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Ban on trade in instruments of torture
To prevent torture, capital punishment and other cruel, inhuman or degrading treatment or punishment in non-European Union (EU) countries, this regulation establishes specific trade arrangements covering certain types of equipment and products that could be used for such purposes and in related technical assistance.
Council Regulation (EC) No 1236/2005 of 27 June 2005 concerning trade in certain goods which could be used for capital punishment, torture or other cruel, inhuman or degrading treatment or punishment.
Under this regulation, any export or import of goods that have no practical use other than for the purpose of capital punishment, torture and other cruel, inhuman or degrading treatment or punishment is prohibited. Moreover, authorisation is required for the export of goods that could be used for purposes of torture or other cruel, inhuman or degrading treatment or punishment, irrespective of the origin of such equipment.
The national authorities of European Union (EU) countries that are empowered to take decisions on requests for import or export authorisations should distinguish between goods that have no practical use other than that of carrying out capital punishment or inflicting torture * and other cruel, inhuman or degrading treatment or punishment * and goods that could be used for such purposes. The import or export of the latter could be authorised on the basis of criteria defined in the regulation. The goods covered by this regulation are listed in Annexes II and III. The Commission may amend these lists as soon as new equipment appears on the market.
Competent authorities may exempt from the prohibition to export or import goods that have no practical use other than for the purpose of capital punishment, torture and other cruel, inhuman or degrading treatment or punishment (Annex II), if it is proved that the goods concerned will be used in the country of destination for purposes of public display in a museum, in view of their historical significance.
An export authorisation is required for goods that could be used for purposes of torture or other cruel, inhuman or degrading treatment or punishment, as listed in Annex III. However, no authorisation is required for goods in transit through the Community's customs territory.
There is no obligation to issue an authorisation for exports of goods listed in Annex III to the territories of EU countries that are not part of the Community customs territory (Annex IV), provided that the goods in question are used by a law enforcement authority. Nor is there any obligation to issue an authorisation for exports of goods listed in Annex III that are to be used by EU countries’ military or civilian personnel in the context of a peacekeeping or EU or UN crisis management operation in the non-EU country concerned or of an operation based on defence-related agreements between EU countries and non-EU countries.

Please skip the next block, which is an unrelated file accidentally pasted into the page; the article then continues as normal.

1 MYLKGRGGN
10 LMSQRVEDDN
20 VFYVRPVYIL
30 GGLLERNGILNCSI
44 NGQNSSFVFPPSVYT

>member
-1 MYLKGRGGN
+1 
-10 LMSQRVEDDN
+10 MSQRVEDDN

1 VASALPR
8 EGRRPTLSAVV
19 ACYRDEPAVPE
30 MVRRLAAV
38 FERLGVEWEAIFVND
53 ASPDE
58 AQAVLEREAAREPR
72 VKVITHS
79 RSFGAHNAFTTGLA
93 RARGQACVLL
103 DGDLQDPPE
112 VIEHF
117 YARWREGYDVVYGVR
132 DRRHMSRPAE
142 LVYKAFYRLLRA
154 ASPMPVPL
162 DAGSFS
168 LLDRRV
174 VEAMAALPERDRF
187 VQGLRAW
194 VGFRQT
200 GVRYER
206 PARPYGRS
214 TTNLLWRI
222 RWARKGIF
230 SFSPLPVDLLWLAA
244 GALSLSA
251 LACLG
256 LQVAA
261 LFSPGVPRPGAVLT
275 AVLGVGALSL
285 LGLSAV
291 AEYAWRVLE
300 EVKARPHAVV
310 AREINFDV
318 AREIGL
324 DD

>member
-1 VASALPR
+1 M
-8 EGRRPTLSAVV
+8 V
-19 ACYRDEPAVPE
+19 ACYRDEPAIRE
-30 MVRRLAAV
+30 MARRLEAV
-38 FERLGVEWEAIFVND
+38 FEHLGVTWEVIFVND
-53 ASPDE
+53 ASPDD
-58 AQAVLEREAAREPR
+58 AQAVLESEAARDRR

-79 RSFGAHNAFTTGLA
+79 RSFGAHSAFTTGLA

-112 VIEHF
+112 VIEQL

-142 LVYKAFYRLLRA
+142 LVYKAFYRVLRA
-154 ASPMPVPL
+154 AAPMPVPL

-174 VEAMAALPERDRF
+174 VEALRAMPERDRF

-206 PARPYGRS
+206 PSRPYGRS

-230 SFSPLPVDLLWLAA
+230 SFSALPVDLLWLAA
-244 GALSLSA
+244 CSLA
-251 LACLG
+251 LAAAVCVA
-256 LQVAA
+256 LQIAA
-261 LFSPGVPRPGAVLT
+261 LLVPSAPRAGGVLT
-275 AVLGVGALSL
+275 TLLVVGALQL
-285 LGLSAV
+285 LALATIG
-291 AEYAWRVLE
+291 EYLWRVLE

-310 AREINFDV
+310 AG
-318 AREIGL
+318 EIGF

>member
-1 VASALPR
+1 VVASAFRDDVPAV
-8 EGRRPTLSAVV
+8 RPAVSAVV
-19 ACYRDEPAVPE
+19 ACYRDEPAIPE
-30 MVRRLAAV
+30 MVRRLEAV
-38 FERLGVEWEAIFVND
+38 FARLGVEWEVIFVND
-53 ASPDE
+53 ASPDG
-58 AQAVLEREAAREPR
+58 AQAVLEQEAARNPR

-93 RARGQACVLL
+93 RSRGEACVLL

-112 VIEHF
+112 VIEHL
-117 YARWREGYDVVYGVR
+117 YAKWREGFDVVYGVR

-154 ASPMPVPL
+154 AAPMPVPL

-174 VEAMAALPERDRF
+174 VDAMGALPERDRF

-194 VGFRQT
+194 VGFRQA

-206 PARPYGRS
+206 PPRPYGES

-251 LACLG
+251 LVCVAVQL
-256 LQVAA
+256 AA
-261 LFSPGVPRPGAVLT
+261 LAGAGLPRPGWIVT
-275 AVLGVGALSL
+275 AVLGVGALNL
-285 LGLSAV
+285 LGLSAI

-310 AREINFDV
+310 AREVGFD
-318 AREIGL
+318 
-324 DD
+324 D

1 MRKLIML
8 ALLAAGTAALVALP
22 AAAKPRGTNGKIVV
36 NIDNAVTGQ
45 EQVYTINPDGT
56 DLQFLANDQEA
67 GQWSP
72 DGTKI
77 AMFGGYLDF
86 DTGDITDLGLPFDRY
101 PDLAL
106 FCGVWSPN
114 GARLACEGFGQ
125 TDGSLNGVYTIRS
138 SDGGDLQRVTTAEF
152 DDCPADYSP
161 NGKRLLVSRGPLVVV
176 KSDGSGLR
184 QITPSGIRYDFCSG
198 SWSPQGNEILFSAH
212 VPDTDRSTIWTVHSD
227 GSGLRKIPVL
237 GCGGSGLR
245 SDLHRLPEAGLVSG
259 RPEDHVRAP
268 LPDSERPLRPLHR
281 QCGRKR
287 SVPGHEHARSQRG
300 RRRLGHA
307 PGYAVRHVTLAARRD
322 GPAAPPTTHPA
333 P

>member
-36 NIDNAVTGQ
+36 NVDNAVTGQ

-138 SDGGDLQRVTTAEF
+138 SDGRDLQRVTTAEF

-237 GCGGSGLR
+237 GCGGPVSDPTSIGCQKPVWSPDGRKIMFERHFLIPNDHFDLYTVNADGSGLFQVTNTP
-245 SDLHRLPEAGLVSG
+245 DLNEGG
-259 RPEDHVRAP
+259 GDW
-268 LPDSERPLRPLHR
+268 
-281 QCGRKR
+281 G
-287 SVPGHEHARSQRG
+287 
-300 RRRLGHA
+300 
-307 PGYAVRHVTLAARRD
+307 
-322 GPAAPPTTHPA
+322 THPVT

Decisions to grant export authorisations are taken on a case-by-case basis by the competent authority in the EU country where the applicant is based (Annex I). The competent authority does not grant an authorisation if there is good reason to believe that the goods listed in Annex III could be used for purposes of torture or other cruel, inhuman or degrading treatment or punishment by a law-enforcement authority or any legal or natural person in a non-EU country.
An EU country may exempt from these arrangements certain goods listed in Annex III by adopting or maintaining a total ban on the import and export of leg-irons, gang chains and portable electric shock devices.
In order to harmonise the authorisation procedures, export and import authorisations are issued using a form based on the model in Annex V that are valid throughout the EU. The competent authorities may refuse to grant an export authorisation and cancel, suspend, amend or withdraw an authorisation that has already been granted. When completing customs formalities, the exporter or importer submits the form duly completed, as proof that the necessary authorisation has been obtained. If authorisation is not granted, the customs authorities keep the goods declared and draw attention to the option of applying for an authorisation. After six months, if a request for authorisation has not been submitted, the customs authorities may destroy the goods in accordance with national law.
The authorities of EU countries notify all the other EU country authorities and the Commission of decisions rejecting a request for an authorisation and of any decisions rescinding an authorisation that has already been granted. The Commission and EU countries inform each other about measures taken under this regulation and about authorisations that have been granted or rejected.
A public annual activity report is drawn up by EU countries, in cooperation with the Commission if possible.
The Commission is assisted by the committee on the common rules applicable to exports of products set up by Regulation (EEC) No 2603/69. This committee examines all issues relating to the application of this regulation.
The EU countries themselves establish rules on the penalties applicable to violations of the regulation. These rules must be notified to the Commission by 29 August 2006 at the latest.
This regulation applies to the Community’s customs territory, the Spanish territories of Ceuta and Melilla, and the German territory of Helgoland.
|Act||Entry into force||Deadline for transposition in the Member States||Official Journal|
|Regulation (EC) No 1236/2005||
OJ L 200 of 30.7.2005
Successive amendments and corrections to Regulation (EC) No 1236/2005 have been incorporated in the basic text. This consolidated version is for reference purposes only.
LAST AMENDMENTS OF ANNEXES
Annexes I – List of authorities
Regulation (EU) No 1226/2010 [OJ L 336 of 21.12.2010].